Calgary schools to shift to at-home learning for grades 7 to 12 due to COVID-19

The change, due to COVID-19, is to last for two weeks

A man wears a protective face covering to help prevent the spread of COVID-19 as he walks past the emergency entrance of Vancouver General Hospital in Vancouver, B.C., Friday, April 9, 2021. THE CANADIAN PRESS/Jonathan Hayward
COVID-19 spike in B.C. could overwhelm B.C. hospitals: modelling group

There are 397 people are in hospital due to the virus, surpassing a previous high of 374 seen in December

Ron Rauch and his wife Audrey are photographed at their home in Victoria, Friday, March 5, 2021. Their daughter Lisa Rauch died on Christmas Day 2019 when a tactical officer with the Victoria Police Department shot her in the back of the head with plastic bullets after barricading herself in a room that was on fire. THE CANADIAN PRESS/Chad Hipolito
B.C. families push for changes as special committee examines provincial Police Act

Solicitor General Mike Farnworth acknowledged the need to update the legislation last year

Major-General Dany Fortin, left, looks on as Minister of Public Services and Procurement Anita Anand provides an update on the COVID-19 pandemic, in Ottawa, Tuesday, Dec. 15, 2020. The Public Health Agency of Canada has set aside up to $5 billion to pay for COVID-19 vaccines. THE CANADIAN PRESS/Sean Kilpatrick
Canada negotiating contracts to secure COVID-19 booster shots for next year: Anand

Most of Canada’s current vaccine suppliers are already testing new versions against variants

(Government of Canada)
Liberal MP caught stark naked during House of Commons video conference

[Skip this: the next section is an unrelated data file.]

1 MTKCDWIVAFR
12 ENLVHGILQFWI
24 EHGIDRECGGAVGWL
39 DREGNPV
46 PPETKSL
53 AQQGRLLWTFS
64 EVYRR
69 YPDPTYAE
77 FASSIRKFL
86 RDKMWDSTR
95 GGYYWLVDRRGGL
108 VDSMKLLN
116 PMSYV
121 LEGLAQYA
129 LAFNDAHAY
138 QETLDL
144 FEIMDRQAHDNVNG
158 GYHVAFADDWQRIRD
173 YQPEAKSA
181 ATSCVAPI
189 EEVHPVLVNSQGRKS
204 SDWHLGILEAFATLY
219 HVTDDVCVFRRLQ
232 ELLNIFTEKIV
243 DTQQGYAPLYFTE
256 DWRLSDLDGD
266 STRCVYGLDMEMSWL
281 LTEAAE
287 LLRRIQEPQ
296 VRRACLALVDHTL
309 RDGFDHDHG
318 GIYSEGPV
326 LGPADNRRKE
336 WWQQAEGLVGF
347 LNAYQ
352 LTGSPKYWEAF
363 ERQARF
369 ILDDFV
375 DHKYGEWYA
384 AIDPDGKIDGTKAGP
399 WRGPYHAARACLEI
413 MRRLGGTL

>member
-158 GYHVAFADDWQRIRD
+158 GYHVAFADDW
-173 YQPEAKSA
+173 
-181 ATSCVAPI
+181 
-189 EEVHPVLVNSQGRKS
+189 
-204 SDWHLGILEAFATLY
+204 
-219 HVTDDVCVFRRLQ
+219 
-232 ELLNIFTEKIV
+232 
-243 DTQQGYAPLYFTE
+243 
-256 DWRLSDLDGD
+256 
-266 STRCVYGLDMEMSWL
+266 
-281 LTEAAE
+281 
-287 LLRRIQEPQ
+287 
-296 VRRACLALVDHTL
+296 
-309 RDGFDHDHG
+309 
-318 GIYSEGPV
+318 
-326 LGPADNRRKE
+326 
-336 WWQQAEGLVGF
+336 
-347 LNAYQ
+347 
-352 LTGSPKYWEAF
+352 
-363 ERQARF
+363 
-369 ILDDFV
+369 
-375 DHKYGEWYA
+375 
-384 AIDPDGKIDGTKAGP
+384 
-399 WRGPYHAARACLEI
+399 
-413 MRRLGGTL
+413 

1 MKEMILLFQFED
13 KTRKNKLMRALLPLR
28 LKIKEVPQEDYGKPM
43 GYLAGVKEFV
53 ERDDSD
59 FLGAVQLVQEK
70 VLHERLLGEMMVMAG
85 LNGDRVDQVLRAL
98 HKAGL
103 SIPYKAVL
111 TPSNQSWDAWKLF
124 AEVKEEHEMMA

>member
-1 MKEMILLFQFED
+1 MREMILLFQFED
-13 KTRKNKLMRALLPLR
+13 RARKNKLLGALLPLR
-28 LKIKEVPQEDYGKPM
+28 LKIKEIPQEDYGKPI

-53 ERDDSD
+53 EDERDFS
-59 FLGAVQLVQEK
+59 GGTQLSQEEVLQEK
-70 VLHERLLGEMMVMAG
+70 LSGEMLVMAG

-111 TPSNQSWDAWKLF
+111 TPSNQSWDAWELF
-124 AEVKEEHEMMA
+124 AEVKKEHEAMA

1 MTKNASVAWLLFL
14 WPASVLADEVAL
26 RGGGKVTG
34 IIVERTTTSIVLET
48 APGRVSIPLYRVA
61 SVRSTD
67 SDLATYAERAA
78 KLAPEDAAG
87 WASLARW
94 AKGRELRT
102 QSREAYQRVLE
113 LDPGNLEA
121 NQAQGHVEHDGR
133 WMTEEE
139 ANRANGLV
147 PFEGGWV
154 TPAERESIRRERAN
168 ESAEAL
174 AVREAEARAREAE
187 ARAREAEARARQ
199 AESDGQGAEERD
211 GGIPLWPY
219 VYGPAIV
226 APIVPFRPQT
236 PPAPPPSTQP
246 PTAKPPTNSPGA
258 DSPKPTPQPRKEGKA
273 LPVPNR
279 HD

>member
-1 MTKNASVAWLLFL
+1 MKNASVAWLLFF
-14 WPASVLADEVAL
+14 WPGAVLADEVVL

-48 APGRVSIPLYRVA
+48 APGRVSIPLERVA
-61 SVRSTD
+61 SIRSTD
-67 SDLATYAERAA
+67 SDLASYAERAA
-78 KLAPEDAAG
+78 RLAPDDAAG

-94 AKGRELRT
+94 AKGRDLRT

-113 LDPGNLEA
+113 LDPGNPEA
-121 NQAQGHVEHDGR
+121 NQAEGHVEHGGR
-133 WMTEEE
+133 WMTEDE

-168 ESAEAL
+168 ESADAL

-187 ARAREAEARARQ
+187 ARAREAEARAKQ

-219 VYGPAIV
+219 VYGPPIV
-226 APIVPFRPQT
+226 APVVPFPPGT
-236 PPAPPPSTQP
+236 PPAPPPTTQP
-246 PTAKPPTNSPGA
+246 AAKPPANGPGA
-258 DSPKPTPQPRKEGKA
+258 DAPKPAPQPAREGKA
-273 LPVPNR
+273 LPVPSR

William Amos, in Quebec, appeared on the screens of his fellow members of Parliament completely naked

Health Canada headquarters in Ottawa. (Sean Kilpatrick/The Canadian Press)
Health Canada releases guidelines for reducing COVID-19 transmission at home

Improve indoor air quality by opening up your windows and doors, among other encouraged ventilation measures

Alberta Premier Jason Kenney updates media on measures taken to help with COVID-19, in Edmonton on Friday, March 20, 2020. Alberta is set to join three other provinces in exploring the feasibility of small modular reactors as a clean energy option. THE CANADIAN PRESS/Jason Franson
Four provinces to sign memorandum of understanding to explore small nuclear reactors

Alberta government said in August that it would enter into the agreement to help diversify its energy sector

Sharis Carr, a nurse at the Aaron E. Henry Community Health Service Center in Clarksdale, Miss., holds a box containing doses of the Johnson & Johnson COVID-19 vaccine Wednesday, April 7, 2021. The U.S. is recommending a “pause” in using the single-dose Johnson & Johnson COVID-19 vaccine to investigate reports of potentially dangerous blood clots. (AP Photo/Rogelio V. Solis)
EXPLAINER: What’s known about COVID vaccines and rare clots

These are not typical blood clots – they’re weird in two ways

Most Read